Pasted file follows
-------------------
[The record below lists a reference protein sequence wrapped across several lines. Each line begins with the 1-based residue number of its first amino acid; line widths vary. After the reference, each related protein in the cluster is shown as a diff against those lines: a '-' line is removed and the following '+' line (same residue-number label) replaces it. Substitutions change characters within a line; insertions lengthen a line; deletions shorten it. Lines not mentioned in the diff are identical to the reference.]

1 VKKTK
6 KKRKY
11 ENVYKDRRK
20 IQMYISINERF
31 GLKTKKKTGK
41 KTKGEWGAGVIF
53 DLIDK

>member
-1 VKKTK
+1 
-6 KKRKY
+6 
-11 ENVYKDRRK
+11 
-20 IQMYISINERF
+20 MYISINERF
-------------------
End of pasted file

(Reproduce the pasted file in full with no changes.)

[The record below lists a reference protein sequence wrapped across several lines. Each line begins with the 1-based residue number of its first amino acid; line widths vary. After the reference, each related protein in the cluster is shown as a diff against those lines: a '-' line is removed and the following '+' line (same residue-number label) replaces it. Substitutions change characters within a line; insertions lengthen a line; deletions shorten it. Lines not mentioned in the diff are identical to the reference.]

1 VKKTK
6 KKRKY
11 ENVYKDRRK
20 IQMYISINERF
31 GLKTKKKTGK
41 KTKGEWGAGVIF
53 DLIDK

>member
-1 VKKTK
+1 
-6 KKRKY
+6 
-11 ENVYKDRRK
+11 
-20 IQMYISINERF
+20 MYISINERF